They cannot wait. The cyclists just cannot wait until the barriers are completed. After the workers leave for the day, the cyclists take over the partially completed separated bike lanes under construction on Dunsmuir St.
Curb separation between the general traffic lanes and cars and the two-way bike lanes have been built. The planters are still to come. In one block, bike racks still need to be installed within the barrier space. The bus stops still need to be poured. Construction signage and pylons still line the road.
One late afternoon as rush hour traffic forms, cyclists take over the construction site. Signs are disobeyed with enthusiasm as cyclists pounce on the new bike lanes. Still cycling traffic is in the same direction as car movement. Contra-flow cycling on Dunsmuir has not taken hold, save for a few cyclists including myself. Traffic signals have not been installed for these cyclists.
Yet there is enthusiasm among the cyclists with a sense of a free spirit. The neighbouring car traffic is less onerous. What is truly amazing is the appeal of these separated lanes to cyclists whereby they abandoned parallel streets to cycle through a construction area.
What is even more amazing is the speed that these lanes are being built. Other bike lane projects were approved months or maybe a year ago and still wait for the construction scheduler somewhere in City of Vancouver land to give the nod for crews to start the work. However, for Dunsmuir, there is a rush. There is a desire to have the lanes in place before the summer cycling traffic grows. Have the lanes open in mid-June, right in Bike Month in Vancouver. Then monitor the cycling traffic grow into the fall. What a way to see the draw of separated bike lanes to bring cyclists to Dunsmuir St. Just a few days ago, city staff reported that the usual 100 cyclists on Dunsmuir Viaduct have multiplied by 10 fold after separation was installed , giving cyclists their own space removed from car and pedestrian traffic. What growth will separated bike lanes bring to the downtown core?
Going back to the amazing speed that these lanes have evolved from the black asphalt: just awhile ago on May 20th, Council gave their approval to these lanes. That night, staff already was busy sweeping the asphalt so that the new configurations could be painted on the road surface. Construction drawings were completed. Then just 9 days later, already on several blocks downtown,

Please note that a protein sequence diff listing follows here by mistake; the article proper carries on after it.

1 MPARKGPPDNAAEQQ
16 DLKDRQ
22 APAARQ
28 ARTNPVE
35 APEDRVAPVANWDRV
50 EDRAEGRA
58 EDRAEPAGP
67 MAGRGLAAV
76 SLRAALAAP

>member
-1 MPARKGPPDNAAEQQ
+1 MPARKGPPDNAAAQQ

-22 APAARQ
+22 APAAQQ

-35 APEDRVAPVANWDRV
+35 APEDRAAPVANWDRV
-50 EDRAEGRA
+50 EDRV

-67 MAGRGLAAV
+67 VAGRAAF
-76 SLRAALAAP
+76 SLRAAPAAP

the car traffic lanes emerged from construction mayhem to operating normally in the post construction road configuration. Now for construction, what is left, can now happen within the confines of the bike lanes. Is this not a construction miracle? Nine days into construction, car lanes are back to normal operation. Is this the way of future for building bike lanes? One could only dream of it or go to Dunsmuir and experience the dream being played out.
What is this all about? Maybe the Vancouver Sun article May 28th, provides some insight. Population is expected to grow strongly within the next few decades. Will the city grow to “a busy metropolis that’s a pressure cooker of humanity, traffic jams and subways that pack commuters in like sardines?” “Vancouver Mayor Gregor Robertson is pushing to replace car lanes with bicycle lanes — a policy that will accelerate.” Maybe separated bike lanes will induce people to forsake their cars for their trips to work and to shopping. Maybe separated bike lanes are a relieve valve for that pressure cooker. Let’s come back in 6, 12 months and look at the evidence.
In June 2009, Vancouver’s City Council approved the concept of separated bike lanes within Vancouver. On February 4, 2010, Council approved separated bike lanes on the Dunsmuir Viaduct. As well, Council approved separated bike lanes from the Burrard Bridge and the Viaduct into downtown core. On May 6th, Council at the CS&B Committee meeting, endorsed staff’s report recommending that staff report back on trials for separated bike lanes outside of the Downtown core, including an arterial street and on part of a local street bikeway.
Cernetig, Miro. Growing metropolis needs unified vision. In Vancouver Sun, May 28, 2010.
City of Vancouver. Engineering Services. Separated Bike Lanes in Downtown. Administrative Report to Standing Committee on City Services and Budgets. Supports Item No. 2. February 4, 2010.
City of Vancouver. Engineering Services. Cycling in Vancouver: Looking Forward 2010/2011. Administrative Report to Standing Committee on City Services and Budgets. Supports Item No. 5. May 6, 2010.
Cole, Yolanda. Bike-lane work on downtown Vancouver’s Dunsmuir Street could snarl traffic. In The Province, May 28, 2010.